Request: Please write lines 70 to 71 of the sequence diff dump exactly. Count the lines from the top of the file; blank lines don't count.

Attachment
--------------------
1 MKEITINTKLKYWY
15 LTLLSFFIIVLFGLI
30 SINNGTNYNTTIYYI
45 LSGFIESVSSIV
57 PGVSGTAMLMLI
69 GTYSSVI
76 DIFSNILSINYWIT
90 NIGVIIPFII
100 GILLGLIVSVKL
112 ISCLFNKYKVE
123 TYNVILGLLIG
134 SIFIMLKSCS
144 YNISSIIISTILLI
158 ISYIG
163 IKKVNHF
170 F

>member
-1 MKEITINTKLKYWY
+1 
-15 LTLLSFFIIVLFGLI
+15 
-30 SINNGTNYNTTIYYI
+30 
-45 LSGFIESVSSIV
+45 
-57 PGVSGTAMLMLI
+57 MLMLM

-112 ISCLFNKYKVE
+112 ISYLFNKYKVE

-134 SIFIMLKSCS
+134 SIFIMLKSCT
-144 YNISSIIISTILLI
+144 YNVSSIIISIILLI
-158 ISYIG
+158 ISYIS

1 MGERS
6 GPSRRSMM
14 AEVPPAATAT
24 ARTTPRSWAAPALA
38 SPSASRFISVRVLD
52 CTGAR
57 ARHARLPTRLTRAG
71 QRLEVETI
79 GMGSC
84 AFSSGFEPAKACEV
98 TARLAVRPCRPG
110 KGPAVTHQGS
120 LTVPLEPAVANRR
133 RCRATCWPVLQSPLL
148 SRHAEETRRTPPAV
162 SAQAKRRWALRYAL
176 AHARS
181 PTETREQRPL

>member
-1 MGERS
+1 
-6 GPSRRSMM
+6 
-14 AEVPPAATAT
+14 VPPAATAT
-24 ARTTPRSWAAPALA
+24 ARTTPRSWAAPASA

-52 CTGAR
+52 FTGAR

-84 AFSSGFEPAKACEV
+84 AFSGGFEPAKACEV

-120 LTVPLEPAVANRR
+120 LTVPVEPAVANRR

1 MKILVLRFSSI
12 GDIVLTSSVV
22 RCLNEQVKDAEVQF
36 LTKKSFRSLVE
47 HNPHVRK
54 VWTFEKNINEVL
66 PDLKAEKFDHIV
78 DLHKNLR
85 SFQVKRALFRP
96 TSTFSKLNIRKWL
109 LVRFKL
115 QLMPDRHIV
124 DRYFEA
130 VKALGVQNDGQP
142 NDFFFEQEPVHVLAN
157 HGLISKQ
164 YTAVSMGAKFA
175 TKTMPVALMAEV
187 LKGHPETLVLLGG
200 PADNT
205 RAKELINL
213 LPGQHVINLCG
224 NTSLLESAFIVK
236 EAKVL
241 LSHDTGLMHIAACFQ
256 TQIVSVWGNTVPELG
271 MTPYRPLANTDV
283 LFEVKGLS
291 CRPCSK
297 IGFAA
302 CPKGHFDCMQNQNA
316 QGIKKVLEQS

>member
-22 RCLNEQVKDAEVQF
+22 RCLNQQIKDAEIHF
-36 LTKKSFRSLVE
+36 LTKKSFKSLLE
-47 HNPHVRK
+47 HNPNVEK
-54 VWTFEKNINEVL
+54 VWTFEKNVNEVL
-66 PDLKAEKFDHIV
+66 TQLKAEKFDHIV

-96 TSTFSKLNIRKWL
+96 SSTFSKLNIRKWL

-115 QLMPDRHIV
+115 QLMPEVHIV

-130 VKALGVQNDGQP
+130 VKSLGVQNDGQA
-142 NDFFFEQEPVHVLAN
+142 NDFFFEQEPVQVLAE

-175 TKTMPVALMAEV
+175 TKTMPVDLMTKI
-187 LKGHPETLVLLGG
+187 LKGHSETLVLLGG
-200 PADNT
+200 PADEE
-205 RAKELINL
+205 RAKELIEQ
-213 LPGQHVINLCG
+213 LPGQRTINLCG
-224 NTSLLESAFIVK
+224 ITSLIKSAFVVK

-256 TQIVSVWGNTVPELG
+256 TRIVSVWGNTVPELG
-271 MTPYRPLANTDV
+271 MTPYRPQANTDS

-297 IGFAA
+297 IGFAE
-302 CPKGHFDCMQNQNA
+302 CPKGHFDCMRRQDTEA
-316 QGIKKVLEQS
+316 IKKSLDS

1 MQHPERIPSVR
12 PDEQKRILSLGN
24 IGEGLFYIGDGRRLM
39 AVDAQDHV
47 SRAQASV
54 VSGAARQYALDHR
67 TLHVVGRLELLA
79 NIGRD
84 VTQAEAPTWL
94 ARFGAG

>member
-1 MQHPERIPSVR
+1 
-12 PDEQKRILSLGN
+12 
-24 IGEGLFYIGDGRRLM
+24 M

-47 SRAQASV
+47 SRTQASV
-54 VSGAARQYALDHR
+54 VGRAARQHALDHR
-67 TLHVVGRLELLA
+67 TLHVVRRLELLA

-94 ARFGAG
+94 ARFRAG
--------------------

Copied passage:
12 GDIVLTSSVV
22 RCLNEQVKDAEVQF